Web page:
June 16, 2009
MANNHEIM, Germany—A new study published in the September issue of Alcoholism: Clinical & Experimental Research (DOI:10.1111/j.1530-0277.2009.00989) reveals that moderate consumption of red wine may have protective benefits against all-cause mortality because of the presence of polyphenols—particularly resveratrol.
The therapeutic potential of resveratrol, firstly in cancer chemoprevention and then later for cardioprotection, has stimulated many studies on the possible mechanisms of action. Further indications for resveratrol have been developed, including the prevention of age-related disorders such as neurodegenerative diseases, inflammation, diabetes and cardiovascular disease.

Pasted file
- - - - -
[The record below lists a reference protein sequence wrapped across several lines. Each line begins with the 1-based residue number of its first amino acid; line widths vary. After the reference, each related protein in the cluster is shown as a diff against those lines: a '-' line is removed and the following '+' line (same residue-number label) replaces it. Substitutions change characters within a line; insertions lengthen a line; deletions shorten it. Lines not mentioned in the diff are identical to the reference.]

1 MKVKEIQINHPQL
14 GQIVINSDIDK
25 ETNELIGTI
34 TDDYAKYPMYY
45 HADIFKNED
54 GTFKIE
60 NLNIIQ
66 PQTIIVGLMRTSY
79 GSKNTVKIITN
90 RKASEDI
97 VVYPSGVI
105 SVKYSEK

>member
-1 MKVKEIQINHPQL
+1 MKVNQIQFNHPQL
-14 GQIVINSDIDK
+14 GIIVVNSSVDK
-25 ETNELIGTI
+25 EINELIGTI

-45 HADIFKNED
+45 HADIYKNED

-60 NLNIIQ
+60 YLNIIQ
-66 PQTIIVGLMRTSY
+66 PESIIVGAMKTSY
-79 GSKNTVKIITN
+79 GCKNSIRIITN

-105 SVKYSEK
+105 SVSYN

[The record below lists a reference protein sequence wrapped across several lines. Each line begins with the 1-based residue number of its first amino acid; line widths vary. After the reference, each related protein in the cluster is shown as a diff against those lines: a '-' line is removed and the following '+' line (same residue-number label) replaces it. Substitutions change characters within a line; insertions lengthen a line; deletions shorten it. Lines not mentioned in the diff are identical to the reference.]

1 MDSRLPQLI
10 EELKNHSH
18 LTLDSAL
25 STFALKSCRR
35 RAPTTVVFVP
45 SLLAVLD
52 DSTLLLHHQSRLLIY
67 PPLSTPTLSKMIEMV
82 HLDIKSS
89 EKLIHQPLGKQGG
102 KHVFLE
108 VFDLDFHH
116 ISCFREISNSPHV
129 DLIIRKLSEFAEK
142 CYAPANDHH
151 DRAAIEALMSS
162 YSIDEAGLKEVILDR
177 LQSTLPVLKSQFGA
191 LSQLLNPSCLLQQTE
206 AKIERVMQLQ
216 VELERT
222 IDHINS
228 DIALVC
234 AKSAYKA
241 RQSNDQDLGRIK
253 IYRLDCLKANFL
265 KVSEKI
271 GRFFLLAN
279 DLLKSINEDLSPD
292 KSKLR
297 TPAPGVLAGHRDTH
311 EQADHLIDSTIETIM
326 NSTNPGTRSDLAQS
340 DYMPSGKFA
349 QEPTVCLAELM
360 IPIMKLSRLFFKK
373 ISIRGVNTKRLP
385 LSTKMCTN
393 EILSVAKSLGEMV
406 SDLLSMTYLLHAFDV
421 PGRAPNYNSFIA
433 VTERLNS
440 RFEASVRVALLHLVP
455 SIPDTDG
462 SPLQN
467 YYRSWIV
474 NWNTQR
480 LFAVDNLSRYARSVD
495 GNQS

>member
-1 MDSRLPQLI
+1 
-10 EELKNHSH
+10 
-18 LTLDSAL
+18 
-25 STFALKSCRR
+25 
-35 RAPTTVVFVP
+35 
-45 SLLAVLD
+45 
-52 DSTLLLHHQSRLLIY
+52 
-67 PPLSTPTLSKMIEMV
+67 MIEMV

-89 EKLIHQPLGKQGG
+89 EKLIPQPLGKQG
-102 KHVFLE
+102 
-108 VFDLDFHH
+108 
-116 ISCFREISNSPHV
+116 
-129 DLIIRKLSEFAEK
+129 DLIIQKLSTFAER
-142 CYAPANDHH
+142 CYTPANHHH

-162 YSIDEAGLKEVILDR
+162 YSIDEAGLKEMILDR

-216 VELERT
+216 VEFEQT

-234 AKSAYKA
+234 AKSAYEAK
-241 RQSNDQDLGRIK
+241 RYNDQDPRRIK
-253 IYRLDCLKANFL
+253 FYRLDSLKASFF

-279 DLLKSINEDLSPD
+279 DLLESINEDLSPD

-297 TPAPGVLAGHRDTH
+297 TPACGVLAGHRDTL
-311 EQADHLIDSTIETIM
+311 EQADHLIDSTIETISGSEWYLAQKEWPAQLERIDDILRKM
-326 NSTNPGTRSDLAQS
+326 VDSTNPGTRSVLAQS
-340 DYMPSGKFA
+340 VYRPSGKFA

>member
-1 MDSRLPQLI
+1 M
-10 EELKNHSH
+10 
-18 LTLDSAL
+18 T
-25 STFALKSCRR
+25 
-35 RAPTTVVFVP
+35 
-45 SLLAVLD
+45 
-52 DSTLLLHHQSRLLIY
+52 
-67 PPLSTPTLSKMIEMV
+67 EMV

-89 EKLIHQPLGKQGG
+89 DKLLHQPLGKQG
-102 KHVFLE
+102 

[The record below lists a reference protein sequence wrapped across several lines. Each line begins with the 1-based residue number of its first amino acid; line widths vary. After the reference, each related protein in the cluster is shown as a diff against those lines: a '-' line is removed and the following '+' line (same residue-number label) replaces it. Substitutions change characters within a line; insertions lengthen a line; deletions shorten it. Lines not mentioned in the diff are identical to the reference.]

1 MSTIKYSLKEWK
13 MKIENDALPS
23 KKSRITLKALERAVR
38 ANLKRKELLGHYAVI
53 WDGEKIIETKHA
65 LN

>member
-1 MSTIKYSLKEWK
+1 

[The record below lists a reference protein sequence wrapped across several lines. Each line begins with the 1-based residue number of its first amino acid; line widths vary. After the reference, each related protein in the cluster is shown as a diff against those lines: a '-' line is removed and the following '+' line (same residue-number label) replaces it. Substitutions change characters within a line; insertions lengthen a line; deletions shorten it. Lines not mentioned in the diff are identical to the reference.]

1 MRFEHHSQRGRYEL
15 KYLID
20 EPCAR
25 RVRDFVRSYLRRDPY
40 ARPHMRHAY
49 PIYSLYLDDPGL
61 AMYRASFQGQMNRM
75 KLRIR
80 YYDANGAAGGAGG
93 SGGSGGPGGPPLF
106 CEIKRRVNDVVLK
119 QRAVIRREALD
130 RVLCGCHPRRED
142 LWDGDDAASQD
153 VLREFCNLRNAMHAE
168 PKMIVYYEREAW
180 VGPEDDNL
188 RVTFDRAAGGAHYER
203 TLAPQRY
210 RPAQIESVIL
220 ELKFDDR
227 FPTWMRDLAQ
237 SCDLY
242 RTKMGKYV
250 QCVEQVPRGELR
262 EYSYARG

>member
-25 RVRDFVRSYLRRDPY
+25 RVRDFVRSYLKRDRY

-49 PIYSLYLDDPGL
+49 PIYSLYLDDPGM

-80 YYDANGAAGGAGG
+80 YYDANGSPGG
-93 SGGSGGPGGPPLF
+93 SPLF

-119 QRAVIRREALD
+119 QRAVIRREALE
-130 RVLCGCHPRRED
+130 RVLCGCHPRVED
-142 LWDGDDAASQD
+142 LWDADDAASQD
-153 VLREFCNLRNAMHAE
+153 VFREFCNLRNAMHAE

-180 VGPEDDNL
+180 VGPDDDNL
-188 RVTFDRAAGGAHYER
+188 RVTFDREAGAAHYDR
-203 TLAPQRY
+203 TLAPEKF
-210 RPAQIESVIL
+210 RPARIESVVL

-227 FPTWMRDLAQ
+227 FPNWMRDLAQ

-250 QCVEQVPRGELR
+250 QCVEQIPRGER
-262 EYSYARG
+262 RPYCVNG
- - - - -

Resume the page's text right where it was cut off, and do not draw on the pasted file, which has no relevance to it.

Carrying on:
According to the study, the improvements are remarkably similar yet there is an important dichotomy—low doses improve cell survival as in cardio- and neuro-protection yet high doses increase cell death as in cancer treatment. Fewer studies have examined the responses to other components of red wine, but the results have, in general, been similar to resveratrol.
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